Landlords are playing a vital role in supplying much-needed housing for UK residents. However, the government still has the mindset that everyone wants to be a homeowner. The old adage about ‘putting your money in bricks and mortar’ is still being repeated by government ministers. On their salaries, they can afford to invest in property, but the average worker cannot afford to buy in many parts of the country. Nor do many people want the burden of home ownership. However, landlords are being penalised with extra tax burdens and a stamp duty surcharge on second properties, as the government tries to find ways to make property buying more attractive for more people. That has led many landlords to sell up and leave the sector. Now calls are being made for the government to offer tax incentives which will support and encourage landlords to stay in the sector.
Belvoir chief executive, Dorian Gonsalves, said even more landlords could quit as they see their profits being eaten away and more legislation in the offing. The Residential Landlords Association said the fall in rental stock is due to the restrictions on mortgage interest relief and the 3% stamp duty levy. The RLA policy director, David Smith, said landlords should not be penalised for supplying much-needed properties to rent. He called on the government to use taxation in a more positive manner. Something certainly needs to be done, as an RLA report warns that there could be a net loss of 133,000 properties available for private rent in the next year. There has already been a loss of 46,000 rental properties in England between March last year and March 2017.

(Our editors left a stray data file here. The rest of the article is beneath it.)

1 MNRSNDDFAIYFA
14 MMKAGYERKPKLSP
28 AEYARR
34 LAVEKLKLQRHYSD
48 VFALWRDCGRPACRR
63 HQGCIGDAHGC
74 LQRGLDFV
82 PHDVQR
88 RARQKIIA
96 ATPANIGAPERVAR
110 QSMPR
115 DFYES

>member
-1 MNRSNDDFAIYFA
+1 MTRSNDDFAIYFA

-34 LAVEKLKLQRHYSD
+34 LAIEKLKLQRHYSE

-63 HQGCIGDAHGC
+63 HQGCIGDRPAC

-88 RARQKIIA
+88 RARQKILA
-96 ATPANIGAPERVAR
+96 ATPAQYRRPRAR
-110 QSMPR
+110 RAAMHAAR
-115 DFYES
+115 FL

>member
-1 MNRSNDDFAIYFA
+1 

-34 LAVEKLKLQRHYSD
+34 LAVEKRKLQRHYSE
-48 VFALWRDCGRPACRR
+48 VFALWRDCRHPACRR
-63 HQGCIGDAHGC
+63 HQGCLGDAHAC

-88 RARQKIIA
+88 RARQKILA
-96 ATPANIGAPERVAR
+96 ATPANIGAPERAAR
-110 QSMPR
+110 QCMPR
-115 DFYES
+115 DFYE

The government bid to encourage home ownership seems to have backfired. Many landlords have seen increased demand for rental properties or stable demand at the very least. There does not seem to be any indication that the demand for privately-rented homes is diminishing. As a way of increasing the supply of much-needed rental homes, the RLA is calling on the government to scrap the 3% levy on stamp duty and end the tax on new residential properties. Corporate investors are not able to provide new homes at the pace and in the numbers required. Other professional landlords, either individuals or small businesses, are able to provide quality housing and, therefore, support the local economy. They, in turn, should be supported and encouraged to carry on doing what they’re doing.
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